King also notes that one of the commonest names for townlands or parishes is Disert or ‘Desert’: a solitary place in which anchorites were established. Presumably the same etymology gives us the Scottish Dysart, just north of Kirkcaldy, and the Welsh Dyserth, to the south of Prestatyn ? This would then present a consistent picture common to Celtic Christianity. The Martyrology of Oengus the Culdee, an early ninth century monastic bishop of Clonenagh (Co. Offaly) and later of Tallaght, has a litany invoking ‘Seven monks of Egypt in Disert Uilaig, I invoke unto my aid, through Jesus Christ.’ [Morfesseor do manchaib Egipr(e) in disiurt Uilaig]. The Antiphonary of Bangor (dating from between 680-691) also contains the text:
” … Domus deliciis plena Super petram constructa Necnon vinea vera Ex Aegypto transducta …”
which is translated as:
” … House full of delight Built on the rock And indeed true vine Translanted from Egypt …”
Providence undoubtedly put me in touch with Fr. Feargal Patrick McGrady, priest of Ballymena, County Antrim in the Roman Catholic Diocese of Down and Connor. As well as being a native of Downpatrick (the burial place of St. Patrick), Father Feargal is enthusiastic about the Eastern churches and holds His Holiness Pope Shenouda in high esteem. He was delighted to assist with my enquiries and very soon made contacts with local historians, who are the real source of the information we need.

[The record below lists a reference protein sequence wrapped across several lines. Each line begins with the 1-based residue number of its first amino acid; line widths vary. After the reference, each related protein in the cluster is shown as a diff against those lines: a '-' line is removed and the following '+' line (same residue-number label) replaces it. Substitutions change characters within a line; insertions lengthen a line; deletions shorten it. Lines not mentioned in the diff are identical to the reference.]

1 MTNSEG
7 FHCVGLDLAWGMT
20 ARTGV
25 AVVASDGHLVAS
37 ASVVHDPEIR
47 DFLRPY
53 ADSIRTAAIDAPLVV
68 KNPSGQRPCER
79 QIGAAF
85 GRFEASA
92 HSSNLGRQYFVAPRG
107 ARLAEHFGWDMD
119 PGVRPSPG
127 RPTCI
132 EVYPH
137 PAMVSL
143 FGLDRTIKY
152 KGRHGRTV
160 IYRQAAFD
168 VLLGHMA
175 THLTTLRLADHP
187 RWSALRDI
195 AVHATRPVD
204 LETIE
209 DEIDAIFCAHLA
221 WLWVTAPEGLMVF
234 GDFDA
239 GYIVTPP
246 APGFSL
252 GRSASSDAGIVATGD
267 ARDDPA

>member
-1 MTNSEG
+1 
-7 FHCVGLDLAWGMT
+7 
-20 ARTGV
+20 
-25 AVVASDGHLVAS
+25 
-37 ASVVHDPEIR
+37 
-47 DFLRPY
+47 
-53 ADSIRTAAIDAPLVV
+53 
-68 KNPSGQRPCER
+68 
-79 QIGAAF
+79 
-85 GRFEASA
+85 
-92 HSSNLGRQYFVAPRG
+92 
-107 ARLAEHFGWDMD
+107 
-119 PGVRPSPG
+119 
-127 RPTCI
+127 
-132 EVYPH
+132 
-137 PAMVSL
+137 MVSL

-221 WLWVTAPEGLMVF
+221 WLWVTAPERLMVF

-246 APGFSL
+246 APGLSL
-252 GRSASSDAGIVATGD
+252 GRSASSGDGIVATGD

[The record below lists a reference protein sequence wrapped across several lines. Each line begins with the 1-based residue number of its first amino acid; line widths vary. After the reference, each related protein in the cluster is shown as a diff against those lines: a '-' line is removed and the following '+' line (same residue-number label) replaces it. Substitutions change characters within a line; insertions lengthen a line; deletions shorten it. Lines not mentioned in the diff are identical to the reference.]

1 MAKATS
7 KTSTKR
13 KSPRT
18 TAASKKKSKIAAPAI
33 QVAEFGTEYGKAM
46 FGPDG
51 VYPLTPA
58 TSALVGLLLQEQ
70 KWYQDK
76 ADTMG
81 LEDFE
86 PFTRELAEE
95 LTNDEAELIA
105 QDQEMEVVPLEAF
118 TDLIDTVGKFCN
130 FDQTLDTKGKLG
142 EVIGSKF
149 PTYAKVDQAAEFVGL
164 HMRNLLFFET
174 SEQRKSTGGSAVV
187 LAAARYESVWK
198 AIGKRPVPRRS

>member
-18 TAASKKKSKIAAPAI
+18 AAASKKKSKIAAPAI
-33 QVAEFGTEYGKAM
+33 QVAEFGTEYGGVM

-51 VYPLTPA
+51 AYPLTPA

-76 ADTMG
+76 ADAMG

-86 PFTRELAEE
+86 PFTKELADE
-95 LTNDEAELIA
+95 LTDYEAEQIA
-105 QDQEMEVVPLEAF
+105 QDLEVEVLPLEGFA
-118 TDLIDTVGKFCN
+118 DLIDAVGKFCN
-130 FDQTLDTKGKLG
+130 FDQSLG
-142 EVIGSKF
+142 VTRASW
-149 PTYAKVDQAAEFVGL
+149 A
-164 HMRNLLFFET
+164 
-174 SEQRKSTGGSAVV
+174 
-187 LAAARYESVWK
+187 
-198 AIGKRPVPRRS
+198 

Dr. Cahal Dallat, Genealogist and Historical Consultant, of Ballycastle, County Antrim, identified Disert Ilidh or Uilaigh with Dundesert, near Crumlin, county Antrim, which is to the north-west of Belfast, the capital of Northern Ireland, between Belfast International Airport and Templepatrick.
Mr. Bobbie Burns, a local historian living in Crumlin, was another link in the chain. He produced a report in the Belfast Telegraph of 13th July 1936 under the headline “Unique Once Famous Ulster Church: Neglected Crumlin Ruins”, which showed the ruins of the medieval church built on the site of an earlier shrine. The local historical group is taking a renewed interest in the site and the local Protestant landowner has given permission for them to come and go freely to the site. It is hoped that they might obtain a grant to restore the dilapidated ruins but they are excited by its more ancient and possible Coptic connections. The site is approached by a path along the side of a grazing field 200-300 metres from Poplar Road. It is on the steep bank of the Crumlin River, which is a large free-flowing river, but is more than 100 metres from the water. Access is easy in dry weather, but not pleasant after heavy rain. The terrain inside the enclosure is very rough. The ground is strewn with boulders which have either fallen or been removed from the medieval walls. Parts of the medieval walls, in places three feet thick and covered in ivy, survive on the east (or gable) and south sides. The east wall contains two arched recesses or sedilia, now only about four feet in height but probably much higher if their foundations were cleared of the extensive in-fill of stones and earth. The gable rises to around thirty feet in height but a number of stones have already been removed and were any more to go it would be undermined and likely to collapse. What remains of the wall at the other end is much lower. It is likely that the whole structure would have been removed long ago but for the difficulties of dislodging stone from the walls and the problem of transportation to the road.
We are grateful for the efforts of these local enthusiasts for having preserved these ancient ruins and look forward to making further discoveries about the last resting place of the seven monks of Egypt.